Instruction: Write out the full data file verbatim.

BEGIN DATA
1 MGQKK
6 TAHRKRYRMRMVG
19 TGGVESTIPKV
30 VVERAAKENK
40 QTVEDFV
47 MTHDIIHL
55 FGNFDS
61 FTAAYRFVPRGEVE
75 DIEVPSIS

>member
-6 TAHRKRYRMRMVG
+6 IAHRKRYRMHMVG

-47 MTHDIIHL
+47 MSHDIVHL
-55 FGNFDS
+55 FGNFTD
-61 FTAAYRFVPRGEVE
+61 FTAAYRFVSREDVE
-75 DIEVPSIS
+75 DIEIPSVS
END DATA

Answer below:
1 MGQKK
6 TAHRKRYRMRMVG
19 TGGVESTIPKV
30 VVERAAKENK
40 QTVEDFV
47 MTHDIIHL
55 FGNFDS
61 FTAAYRFVPRGEVE
75 DIEVPSIS

>member
-6 TAHRKRYRMRMVG
+6 IAHRKRYRMHMVG

-47 MTHDIIHL
+47 MSHDIVHL
-55 FGNFDS
+55 FGNFTD
-61 FTAAYRFVPRGEVE
+61 FTAAYRFVSREDVE
-75 DIEVPSIS
+75 DIEIPSVS